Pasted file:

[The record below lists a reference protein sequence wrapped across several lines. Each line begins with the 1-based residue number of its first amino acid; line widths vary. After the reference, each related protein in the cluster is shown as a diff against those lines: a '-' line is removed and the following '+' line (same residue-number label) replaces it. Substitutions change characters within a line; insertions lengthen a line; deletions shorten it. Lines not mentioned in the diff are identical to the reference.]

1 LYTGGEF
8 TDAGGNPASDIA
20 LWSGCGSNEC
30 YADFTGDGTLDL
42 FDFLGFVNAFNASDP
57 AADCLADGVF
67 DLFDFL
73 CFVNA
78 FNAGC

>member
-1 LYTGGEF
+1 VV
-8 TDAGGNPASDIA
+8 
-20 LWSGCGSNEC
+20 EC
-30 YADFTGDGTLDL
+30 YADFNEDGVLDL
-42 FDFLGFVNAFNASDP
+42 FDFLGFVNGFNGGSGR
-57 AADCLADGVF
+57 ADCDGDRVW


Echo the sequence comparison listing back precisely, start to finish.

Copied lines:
[The record below lists a reference protein sequence wrapped across several lines. Each line begins with the 1-based residue number of its first amino acid; line widths vary. After the reference, each related protein in the cluster is shown as a diff against those lines: a '-' line is removed and the following '+' line (same residue-number label) replaces it. Substitutions change characters within a line; insertions lengthen a line; deletions shorten it. Lines not mentioned in the diff are identical to the reference.]

1 LYTGGEF
8 TDAGGNPASDIA
20 LWSGCGSNEC
30 YADFTGDGTLDL
42 FDFLGFVNAFNASDP
57 AADCLADGVF
67 DLFDFL
73 CFVNA
78 FNAGC

>member
-1 LYTGGEF
+1 VV
-8 TDAGGNPASDIA
+8 
-20 LWSGCGSNEC
+20 EC
-30 YADFTGDGTLDL
+30 YADFNEDGVLDL
-42 FDFLGFVNAFNASDP
+42 FDFLGFVNGFNGGSGR
-57 AADCLADGVF
+57 ADCDGDRVW